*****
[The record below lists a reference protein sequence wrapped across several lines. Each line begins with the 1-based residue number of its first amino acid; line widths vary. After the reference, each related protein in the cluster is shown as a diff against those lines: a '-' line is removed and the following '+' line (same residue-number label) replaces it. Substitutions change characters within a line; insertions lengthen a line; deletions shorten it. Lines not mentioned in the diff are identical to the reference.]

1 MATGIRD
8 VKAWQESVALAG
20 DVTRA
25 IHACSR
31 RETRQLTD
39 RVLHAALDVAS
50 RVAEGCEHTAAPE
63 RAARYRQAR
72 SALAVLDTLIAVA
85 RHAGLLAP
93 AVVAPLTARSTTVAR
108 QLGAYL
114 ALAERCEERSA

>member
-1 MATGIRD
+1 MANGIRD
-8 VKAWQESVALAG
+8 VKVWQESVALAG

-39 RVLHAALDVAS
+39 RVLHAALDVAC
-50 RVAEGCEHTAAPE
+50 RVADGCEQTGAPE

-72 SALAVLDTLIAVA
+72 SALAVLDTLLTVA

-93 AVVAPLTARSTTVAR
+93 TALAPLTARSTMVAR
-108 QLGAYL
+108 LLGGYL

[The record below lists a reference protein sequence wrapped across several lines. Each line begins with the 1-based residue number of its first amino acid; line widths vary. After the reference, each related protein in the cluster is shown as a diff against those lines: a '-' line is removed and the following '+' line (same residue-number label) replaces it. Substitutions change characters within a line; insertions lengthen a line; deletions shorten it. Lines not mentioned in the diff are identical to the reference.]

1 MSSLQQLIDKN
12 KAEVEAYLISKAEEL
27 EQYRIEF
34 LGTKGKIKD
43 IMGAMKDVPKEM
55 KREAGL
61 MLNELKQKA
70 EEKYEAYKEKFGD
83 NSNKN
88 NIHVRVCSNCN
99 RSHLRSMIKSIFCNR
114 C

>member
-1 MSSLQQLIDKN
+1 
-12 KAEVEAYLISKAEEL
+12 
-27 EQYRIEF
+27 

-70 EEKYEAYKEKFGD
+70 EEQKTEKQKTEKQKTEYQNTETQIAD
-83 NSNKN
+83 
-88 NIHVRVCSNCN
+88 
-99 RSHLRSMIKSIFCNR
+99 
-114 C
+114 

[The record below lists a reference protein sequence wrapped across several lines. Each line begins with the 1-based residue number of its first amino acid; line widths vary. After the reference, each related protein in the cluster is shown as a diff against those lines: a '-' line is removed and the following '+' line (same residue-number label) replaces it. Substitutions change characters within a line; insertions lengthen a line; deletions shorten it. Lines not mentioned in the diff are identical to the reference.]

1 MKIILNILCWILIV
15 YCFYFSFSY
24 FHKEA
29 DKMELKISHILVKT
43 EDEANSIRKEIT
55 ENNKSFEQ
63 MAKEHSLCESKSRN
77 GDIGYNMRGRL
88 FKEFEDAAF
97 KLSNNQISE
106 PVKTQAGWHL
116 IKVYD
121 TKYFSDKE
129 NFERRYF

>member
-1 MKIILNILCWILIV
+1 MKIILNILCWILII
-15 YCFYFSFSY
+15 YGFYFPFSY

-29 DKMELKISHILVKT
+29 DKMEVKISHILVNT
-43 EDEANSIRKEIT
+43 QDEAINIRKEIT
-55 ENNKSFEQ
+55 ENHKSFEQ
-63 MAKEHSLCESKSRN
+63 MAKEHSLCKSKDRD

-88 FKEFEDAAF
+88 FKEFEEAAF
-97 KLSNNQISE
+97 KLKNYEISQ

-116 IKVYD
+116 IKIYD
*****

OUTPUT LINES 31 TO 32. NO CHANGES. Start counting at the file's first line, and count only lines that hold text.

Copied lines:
1 MSSLQQLIDKN
12 KAEVEAYLISKAEEL